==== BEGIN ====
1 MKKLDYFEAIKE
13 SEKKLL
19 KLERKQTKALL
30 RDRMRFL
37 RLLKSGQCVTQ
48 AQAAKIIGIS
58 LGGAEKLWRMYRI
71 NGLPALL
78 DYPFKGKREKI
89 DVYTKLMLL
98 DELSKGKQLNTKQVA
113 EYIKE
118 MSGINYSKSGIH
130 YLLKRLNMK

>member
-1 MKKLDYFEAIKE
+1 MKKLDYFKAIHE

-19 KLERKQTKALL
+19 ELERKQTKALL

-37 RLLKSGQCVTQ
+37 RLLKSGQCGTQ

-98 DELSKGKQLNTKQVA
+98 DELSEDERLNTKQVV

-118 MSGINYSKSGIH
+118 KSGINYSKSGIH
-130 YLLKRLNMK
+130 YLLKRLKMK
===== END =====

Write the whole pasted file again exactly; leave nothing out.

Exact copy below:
1 MKKLDYFEAIKE
13 SEKKLL
19 KLERKQTKALL
30 RDRMRFL
37 RLLKSGQCVTQ
48 AQAAKIIGIS
58 LGGAEKLWRMYRI
71 NGLPALL
78 DYPFKGKREKI
89 DVYTKLMLL
98 DELSKGKQLNTKQVA
113 EYIKE
118 MSGINYSKSGIH
130 YLLKRLNMK

>member
-1 MKKLDYFEAIKE
+1 MKKLDYFKAIHE

-19 KLERKQTKALL
+19 ELERKQTKALL

-37 RLLKSGQCVTQ
+37 RLLKSGQCGTQ

-98 DELSKGKQLNTKQVA
+98 DELSEDERLNTKQVV

-118 MSGINYSKSGIH
+118 KSGINYSKSGIH
-130 YLLKRLNMK
+130 YLLKRLKMK